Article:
In Depth: Democratic Party Convention Security
Boston's big political party in 2004 took a lot of planning. During a six-month period, CSO followed U.S. Secret Service Special Agent Scott Sheafe as he and others developed a security plan tailored to make the best of a bad situation.
September 01, 2004 — CSO — It's the Sunday morning before the Democratic National Convention. Inside Boston's FleetCenter, four days hence, delegates will stomp and holler their way to nominating Sen. John Kerry as their candidate to be the next president of the United States. Now, the seats that will hold thousands of raucous delegates and eager journalists are mostly empty. But the floor teems with a different kind of frenetic activity, as organizers dart around and technicians check the sound and lighting system, then check it again, to make sure that everything is perfect.
The overall effect is one of anticipatory buzz. It permeates the floor and rises to the upper reaches of the arena, where thousands of red, white and blue balloons are held, ready to drop—the perfect symbol for the pent-up energy in the place. But Secret Service Assistant to the Special Agent in Charge Scott Sheafe, whose job is to secure this site, doesn't pause for long on the tour he is giving to savor signs of the coming hoopla. Instead, he turns his back to the stage and directs my attention toward the windows.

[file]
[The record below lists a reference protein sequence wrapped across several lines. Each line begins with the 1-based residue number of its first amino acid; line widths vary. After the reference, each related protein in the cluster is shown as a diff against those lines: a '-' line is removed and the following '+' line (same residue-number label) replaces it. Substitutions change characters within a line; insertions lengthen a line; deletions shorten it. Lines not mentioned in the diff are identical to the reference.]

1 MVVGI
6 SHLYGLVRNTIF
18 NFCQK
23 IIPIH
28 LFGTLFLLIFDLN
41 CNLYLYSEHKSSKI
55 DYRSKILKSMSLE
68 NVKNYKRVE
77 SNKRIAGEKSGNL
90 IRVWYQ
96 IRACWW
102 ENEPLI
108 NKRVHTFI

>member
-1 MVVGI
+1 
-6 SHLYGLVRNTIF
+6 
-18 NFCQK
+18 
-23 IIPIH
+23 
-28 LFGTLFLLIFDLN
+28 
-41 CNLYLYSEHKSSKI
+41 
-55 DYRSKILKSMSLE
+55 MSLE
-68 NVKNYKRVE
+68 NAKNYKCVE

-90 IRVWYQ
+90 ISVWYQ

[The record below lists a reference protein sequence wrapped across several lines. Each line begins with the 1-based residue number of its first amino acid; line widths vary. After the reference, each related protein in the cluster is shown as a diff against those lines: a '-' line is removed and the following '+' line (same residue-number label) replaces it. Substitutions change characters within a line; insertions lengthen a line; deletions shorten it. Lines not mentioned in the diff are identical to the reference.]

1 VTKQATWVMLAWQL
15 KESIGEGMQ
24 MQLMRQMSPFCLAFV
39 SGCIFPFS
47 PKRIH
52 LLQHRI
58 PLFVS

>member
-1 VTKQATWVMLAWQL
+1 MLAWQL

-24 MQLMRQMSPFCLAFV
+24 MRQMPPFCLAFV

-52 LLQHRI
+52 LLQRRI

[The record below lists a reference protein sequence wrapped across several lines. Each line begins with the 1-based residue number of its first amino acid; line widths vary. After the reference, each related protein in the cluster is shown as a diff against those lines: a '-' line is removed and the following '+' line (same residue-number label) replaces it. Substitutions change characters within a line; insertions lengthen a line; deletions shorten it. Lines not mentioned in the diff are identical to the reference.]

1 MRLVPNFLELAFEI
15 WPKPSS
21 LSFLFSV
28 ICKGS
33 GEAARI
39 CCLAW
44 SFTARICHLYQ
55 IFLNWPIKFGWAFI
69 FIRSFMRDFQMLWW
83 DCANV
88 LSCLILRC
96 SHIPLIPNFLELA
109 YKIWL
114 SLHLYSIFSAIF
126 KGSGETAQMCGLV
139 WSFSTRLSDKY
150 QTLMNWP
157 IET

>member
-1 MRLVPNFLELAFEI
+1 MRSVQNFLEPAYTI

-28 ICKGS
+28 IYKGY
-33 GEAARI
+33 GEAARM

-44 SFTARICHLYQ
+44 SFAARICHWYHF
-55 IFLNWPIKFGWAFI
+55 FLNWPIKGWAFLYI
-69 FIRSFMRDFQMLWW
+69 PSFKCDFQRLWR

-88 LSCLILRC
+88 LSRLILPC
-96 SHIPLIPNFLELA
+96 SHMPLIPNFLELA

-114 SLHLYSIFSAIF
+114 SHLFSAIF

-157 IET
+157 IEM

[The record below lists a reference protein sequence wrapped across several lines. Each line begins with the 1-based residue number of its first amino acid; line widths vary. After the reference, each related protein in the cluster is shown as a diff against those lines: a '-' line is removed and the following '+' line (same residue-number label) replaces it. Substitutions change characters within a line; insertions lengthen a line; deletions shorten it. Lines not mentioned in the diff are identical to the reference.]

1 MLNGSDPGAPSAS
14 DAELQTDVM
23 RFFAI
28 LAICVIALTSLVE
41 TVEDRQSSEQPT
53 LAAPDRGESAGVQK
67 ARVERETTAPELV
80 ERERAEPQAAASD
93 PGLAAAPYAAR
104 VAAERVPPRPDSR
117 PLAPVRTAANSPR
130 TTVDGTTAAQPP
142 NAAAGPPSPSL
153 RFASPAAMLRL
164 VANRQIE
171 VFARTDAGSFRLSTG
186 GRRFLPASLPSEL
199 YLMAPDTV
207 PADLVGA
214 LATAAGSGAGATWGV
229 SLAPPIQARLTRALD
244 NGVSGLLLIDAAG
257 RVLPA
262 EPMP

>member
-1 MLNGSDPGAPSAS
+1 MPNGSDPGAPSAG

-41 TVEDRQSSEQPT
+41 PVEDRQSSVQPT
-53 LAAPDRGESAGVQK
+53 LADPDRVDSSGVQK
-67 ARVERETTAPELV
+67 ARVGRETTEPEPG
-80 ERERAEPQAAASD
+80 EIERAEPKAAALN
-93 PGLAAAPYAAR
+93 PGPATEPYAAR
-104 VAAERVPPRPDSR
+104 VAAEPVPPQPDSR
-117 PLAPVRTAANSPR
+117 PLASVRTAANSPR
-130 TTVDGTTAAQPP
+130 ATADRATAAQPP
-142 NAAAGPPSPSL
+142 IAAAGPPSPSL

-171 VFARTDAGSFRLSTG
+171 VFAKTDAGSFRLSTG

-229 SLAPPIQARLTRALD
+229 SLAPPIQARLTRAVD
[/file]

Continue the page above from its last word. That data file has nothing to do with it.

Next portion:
Outside, the pale blue skies are clear except for a few wispy clouds and the occasional
police or military helicopter. The Charles River Basin, dotted with moored boats, stretches east into Boston's inner harbor. From the seventh floor, its waters look calm. To the north is the new Leonard P. Zakim Bridge
"See how close it is?" Sheafe says, tapping on the window. It's not the first time he's pointed this out, and it won't be the last. "This connector ramp right here is about 15 feet [away from the building]. The first lane starts at about 20 feet."
Then he points to a restricted parking lot where buses will unload delegates starting on Monday. Stretching across our field of vision at every turn is a section of the 12-foot-high metal security fence that surrounds a security perimeter of some 1.7 million square feet. We can't see it from here, but on the other side of the building, out on Causeway Street, journalists and TV news crews are already lined up to get inside those fences, prepared to endure a security screening stricter than at any airport in the country.